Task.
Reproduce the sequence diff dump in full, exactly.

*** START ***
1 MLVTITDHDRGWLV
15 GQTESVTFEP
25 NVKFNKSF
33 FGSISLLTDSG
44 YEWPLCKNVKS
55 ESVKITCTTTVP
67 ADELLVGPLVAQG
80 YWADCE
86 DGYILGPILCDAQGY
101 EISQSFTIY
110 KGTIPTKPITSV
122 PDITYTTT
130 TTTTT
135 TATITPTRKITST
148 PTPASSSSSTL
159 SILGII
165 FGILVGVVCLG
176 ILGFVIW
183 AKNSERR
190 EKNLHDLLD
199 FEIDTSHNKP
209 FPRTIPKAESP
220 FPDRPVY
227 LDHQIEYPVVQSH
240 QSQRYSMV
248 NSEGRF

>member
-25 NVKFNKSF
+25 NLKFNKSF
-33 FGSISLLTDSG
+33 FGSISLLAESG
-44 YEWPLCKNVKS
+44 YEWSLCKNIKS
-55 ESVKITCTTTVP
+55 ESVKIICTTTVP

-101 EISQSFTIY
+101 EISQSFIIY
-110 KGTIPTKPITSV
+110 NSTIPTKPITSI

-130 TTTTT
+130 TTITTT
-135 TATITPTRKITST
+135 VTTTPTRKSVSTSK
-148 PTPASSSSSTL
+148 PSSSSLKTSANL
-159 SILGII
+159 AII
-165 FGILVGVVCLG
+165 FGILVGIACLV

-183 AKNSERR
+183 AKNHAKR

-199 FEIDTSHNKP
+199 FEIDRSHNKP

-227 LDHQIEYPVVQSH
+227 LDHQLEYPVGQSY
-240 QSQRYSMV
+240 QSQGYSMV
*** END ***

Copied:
1 MLVTITDHDRGWLV
15 GQTESVTFEP
25 NVKFNKSF
33 FGSISLLTDSG
44 YEWPLCKNVKS
55 ESVKITCTTTVP
67 ADELLVGPLVAQG
80 YWADCE
86 DGYILGPILCDAQGY
101 EISQSFTIY
110 KGTIPTKPITSV
122 PDITYTTT
130 TTTTT
135 TATITPTRKITST
148 PTPASSSSSTL
159 SILGII
165 FGILVGVVCLG
176 ILGFVIW
183 AKNSERR
190 EKNLHDLLD
199 FEIDTSHNKP
209 FPRTIPKAESP
220 FPDRPVY
227 LDHQIEYPVVQSH
240 QSQRYSMV
248 NSEGRF

>member
-25 NVKFNKSF
+25 NLKFNKSF
-33 FGSISLLTDSG
+33 FGSISLLAESG
-44 YEWPLCKNVKS
+44 YEWSLCKNIKS
-55 ESVKITCTTTVP
+55 ESVKIICTTTVP

-101 EISQSFTIY
+101 EISQSFIIY
-110 KGTIPTKPITSV
+110 NSTIPTKPITSI

-130 TTTTT
+130 TTITTT
-135 TATITPTRKITST
+135 VTTTPTRKSVSTSK
-148 PTPASSSSSTL
+148 PSSSSLKTSANL
-159 SILGII
+159 AII
-165 FGILVGVVCLG
+165 FGILVGIACLV

-183 AKNSERR
+183 AKNHAKR

-199 FEIDTSHNKP
+199 FEIDRSHNKP

-227 LDHQIEYPVVQSH
+227 LDHQLEYPVGQSY
-240 QSQRYSMV
+240 QSQGYSMV